Will Eagles coach Nick Siriani be more aggressive in fourth place this year?

Did the Broncos drive you crazy trying to score a 64-yard field goal against the Seahawks instead of going fourth and fifth?

Don’t worry.

Nick Siriani is not wired like that.

Siriani has shown that he will be aggressive in fourth place and probably not as aggressive as Doug Pedersen was in a Super Bowl season, but Siriani — even with a strong-legged Pro Bowl kicker like Jake Elliott — There is a strong belief in making a mistake. Favor aggression when it comes to fourth-bottom decision making.

And he said Saturday that now in Year 2 as a head coach he has a better feel of when to go for it and when to play it safe.

“I thought we were too aggressive last season too,” he said. “I study a lot with it. I think if you go out there and try to make decisions based on the charts (during the game) I think you are making a mistake.

“If you’re like, ‘Okay, I haven’t ordered these third downs yet and I’m going to call it quits?’ You have to think about these things in advance.

“Where I’m more comfortable, I have more reps with it. And not only our sports reps, but those I spend Fridays in the meeting room saying, ‘Okay, it’s 4’th-Down-and-4 In this scenario, what are we doing?’ Boom. ‘What are we calling? Boom.’ Okay.

“Go down to the next fourth. ‘Okay, what are we doing? What are we calling?’

“That’s the only way I know how to prepare, before you put yourself into that call before you make it.”

The Eagles turned two fourth downs out of three in their opening day win over Lions Sunday, and the only teams to have more of it in Week 1 were the Cowboys, Jets, Chargers and Cards, and all were down except for the Chargers. . At least 15 points for most of the second half.

For Siriani, going fourth is not a step of desperation, it is a step of faith.

He believes it’s important that his players know they trust him, and what better way to do that than to leave the offense in fourth place on the field?

“I just think that’s what Siriani preaches and coaches here and he practices it and I think that’s why he does it,” Jordan Malata said after practice on Saturday.

“He trusts us because we’ve built those relationships. We understand. We hold each other at a high football IQ, to a high standard of accountability, so when we get stuck in those situations and scenarios, So he is able to trust us because of the standard set by us.”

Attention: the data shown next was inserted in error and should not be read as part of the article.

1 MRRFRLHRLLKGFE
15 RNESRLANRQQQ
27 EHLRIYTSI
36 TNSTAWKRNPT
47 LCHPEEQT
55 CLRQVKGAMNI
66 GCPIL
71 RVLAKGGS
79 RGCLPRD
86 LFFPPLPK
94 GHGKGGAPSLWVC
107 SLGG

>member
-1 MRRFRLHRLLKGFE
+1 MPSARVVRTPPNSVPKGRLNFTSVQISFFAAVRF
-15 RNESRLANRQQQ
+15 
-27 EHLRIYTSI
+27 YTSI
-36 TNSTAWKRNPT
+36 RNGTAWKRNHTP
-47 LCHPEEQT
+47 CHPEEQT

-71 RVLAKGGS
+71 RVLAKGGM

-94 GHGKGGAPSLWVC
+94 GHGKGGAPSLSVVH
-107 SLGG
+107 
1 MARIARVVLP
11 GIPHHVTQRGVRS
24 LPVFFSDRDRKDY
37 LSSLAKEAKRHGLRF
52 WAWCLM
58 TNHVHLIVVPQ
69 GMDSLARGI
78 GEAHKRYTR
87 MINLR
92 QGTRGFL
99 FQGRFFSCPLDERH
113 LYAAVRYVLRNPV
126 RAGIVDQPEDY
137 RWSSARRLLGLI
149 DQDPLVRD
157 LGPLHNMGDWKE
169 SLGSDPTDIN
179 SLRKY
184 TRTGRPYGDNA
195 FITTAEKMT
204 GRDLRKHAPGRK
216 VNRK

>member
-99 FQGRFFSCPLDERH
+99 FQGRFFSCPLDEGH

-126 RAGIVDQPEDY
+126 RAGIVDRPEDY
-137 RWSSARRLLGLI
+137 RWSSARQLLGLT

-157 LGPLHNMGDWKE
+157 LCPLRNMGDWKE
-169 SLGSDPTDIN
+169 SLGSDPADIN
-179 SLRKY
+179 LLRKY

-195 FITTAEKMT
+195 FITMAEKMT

In Detroit, the first fourth-down attempt was a display of confidence in the defense, which allowed a 50-yard run to set up the opening touchdown. The Eagles went for it on their next drive in fourth and 5th on the Lions’ 40-yard line, but didn’t convert, and the defense held Detroit to a 3-and-out.

The Eagles converted both of their fourth-down attempts after halftime, and both were Jalen Harts sneaks—the first on goal to 1 for a touchdown in the second quarter and the second on the fourth and -1 to seal the win.

If that play fails, the Lions have 66 seconds left, a small field and all the speed in the world.

During Pedersen’s five years here, the Eagles went to fourth place 135 times – 22 times more than any other team.

Last year, the Eagles were 11 for 24 in third place in the middle of the pack. But three attempts on Sunday – especially at the end of the game – could be an early sign that Siriani will be more aggressive this year than last.

“I am comfortable because for the past year we have been putting ourselves in those calls,” he said on Saturday. “Not only in games, but in as many leagues as there are to practice every week… what will be the call and then what is going to be the decision.”

An underestimated aspect of what a team does in fourth place is what it does in third. If you’ve already decided you’re in the four-down area, but the defense doesn’t know it, it actually gives the coach some flexibility on third downs.

“It’s a big advantage that there’s a crime – we know what mode we’re in, they don’t know what mode we’re in, and a lot of different things can be alive,” he said.

“That’s what you’re always trying to do as an offensive coach. Trying to make myself many so they have to defend different things. ,

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